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UEFA Referee Development Programme 2012 Practical Information for Match Officials
Offences An assistant referee should: • use a raised flag signal to advise the referee that he has seen a foul committed (or unsporting behaviour or violent conduct) in his immediate vicinity or out of the referee’s vision. The flag should be unfurled and waved/ agitated to distinguish from the signal for offside. • m ake eye contact with the referee and/or use communication system and raise his flag when he is better positioned than the referee and the referee has not taken any action i.e. it is clear that the referee was unable to identify the offence. If the assistant referee has additional information concerning the offence for the referee or, if the referee has not seen his flag signal, the communication system or/and electronic beep signal should be used, but only to supplement the flag signal already given. It should be emphasised that such action by an assistant referee must be taken for all appropriate offences including clear offences committed inside the penalty area.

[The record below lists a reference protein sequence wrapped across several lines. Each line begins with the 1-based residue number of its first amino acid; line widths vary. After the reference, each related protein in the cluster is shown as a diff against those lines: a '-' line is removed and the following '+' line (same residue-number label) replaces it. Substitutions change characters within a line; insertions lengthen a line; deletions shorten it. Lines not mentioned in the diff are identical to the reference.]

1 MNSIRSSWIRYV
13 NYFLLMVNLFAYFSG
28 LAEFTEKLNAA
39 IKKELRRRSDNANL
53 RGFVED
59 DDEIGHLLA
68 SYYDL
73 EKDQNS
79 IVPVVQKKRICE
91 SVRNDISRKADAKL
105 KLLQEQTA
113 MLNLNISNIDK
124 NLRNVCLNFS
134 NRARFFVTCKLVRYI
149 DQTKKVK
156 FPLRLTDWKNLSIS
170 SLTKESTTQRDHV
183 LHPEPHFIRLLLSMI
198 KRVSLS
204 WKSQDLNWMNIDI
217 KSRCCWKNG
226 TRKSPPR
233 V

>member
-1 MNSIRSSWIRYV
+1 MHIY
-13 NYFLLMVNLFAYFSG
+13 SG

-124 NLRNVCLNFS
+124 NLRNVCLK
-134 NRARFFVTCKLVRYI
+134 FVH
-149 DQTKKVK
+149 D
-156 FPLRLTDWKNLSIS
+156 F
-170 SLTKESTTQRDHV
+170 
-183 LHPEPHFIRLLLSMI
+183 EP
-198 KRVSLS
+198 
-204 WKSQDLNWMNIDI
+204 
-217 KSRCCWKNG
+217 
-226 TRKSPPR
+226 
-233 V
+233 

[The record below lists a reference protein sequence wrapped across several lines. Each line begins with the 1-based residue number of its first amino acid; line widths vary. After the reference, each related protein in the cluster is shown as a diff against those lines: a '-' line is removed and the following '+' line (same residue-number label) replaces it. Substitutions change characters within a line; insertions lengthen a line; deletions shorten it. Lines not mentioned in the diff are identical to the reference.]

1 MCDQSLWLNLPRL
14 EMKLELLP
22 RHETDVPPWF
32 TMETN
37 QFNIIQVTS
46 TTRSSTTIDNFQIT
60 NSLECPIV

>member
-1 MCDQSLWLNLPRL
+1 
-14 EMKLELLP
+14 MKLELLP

However, regarding the incidents in the penalty area, the priority is given to the AAR’s, when present, who are normally closer to the incident than assistant referees. Only when assistant referee has clearly the best (side) view, he should then become involved. In other cases discreet help should be given if sought by the referee. It is also important to remember that: • B efore signalling for an offence, the assistant must determine that the referee would not have applied advantage if he had seen an offence; he should use the “wait and see” technique and make eye contact with the referee. • I f a flag signal for any offence is not seen immediately by the referee, the assistant referee must keep signalling (and use the communication system) until he is acknowledged by the referee or he recognises a clear advantage to the team against which the offence has been committed. • E ye-contact, communication system and discreet hand signals from an assistant referee may be helpful in passing information to a referee e.g. type of offence, next action etc. This would reduce the need for him to come across to the assistant referee for consultation.
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